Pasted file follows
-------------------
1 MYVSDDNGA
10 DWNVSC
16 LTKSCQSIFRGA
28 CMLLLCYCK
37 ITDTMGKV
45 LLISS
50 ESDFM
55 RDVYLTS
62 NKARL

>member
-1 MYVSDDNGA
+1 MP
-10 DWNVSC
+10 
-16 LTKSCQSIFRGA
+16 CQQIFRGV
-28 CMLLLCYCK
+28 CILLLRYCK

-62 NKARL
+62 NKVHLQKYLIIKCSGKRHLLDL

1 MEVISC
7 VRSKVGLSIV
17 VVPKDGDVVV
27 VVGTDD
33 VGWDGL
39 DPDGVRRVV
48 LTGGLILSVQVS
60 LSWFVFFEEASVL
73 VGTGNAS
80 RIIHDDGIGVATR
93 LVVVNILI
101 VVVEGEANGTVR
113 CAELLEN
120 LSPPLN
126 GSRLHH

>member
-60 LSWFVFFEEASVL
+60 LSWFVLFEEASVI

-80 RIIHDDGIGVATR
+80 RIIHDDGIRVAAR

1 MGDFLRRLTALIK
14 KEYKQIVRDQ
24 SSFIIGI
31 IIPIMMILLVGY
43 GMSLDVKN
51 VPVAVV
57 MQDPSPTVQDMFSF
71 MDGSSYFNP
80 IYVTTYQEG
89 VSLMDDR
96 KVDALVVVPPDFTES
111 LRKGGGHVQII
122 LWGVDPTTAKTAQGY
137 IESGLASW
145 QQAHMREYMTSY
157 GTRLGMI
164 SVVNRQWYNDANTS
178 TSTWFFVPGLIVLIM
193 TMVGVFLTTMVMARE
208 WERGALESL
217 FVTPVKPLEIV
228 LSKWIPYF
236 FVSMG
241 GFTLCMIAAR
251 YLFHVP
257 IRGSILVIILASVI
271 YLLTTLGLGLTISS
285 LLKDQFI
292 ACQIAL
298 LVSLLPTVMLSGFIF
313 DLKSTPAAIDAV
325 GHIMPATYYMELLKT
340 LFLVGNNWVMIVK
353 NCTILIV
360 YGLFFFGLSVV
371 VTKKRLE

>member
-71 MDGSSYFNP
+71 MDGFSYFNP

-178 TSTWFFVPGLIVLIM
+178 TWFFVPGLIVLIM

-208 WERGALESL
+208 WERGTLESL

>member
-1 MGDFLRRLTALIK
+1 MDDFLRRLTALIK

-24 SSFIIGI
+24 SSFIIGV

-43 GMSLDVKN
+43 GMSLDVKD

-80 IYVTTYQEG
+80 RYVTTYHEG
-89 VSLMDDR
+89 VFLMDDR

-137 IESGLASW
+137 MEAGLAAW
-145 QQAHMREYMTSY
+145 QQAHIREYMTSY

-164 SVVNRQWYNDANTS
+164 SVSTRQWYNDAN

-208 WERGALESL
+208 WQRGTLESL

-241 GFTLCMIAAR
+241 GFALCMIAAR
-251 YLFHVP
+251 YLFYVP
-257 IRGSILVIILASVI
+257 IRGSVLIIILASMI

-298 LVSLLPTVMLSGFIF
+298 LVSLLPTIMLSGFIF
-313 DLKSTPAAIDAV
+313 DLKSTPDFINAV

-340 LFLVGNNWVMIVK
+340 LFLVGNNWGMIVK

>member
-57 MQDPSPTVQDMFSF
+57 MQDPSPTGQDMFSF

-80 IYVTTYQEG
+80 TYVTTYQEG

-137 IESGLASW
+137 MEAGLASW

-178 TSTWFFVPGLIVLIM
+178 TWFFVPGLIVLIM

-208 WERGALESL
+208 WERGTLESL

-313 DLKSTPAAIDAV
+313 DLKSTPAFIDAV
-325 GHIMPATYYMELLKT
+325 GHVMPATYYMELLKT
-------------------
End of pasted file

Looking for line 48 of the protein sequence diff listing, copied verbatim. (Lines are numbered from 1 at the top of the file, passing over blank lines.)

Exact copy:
71 MDGSSYFNP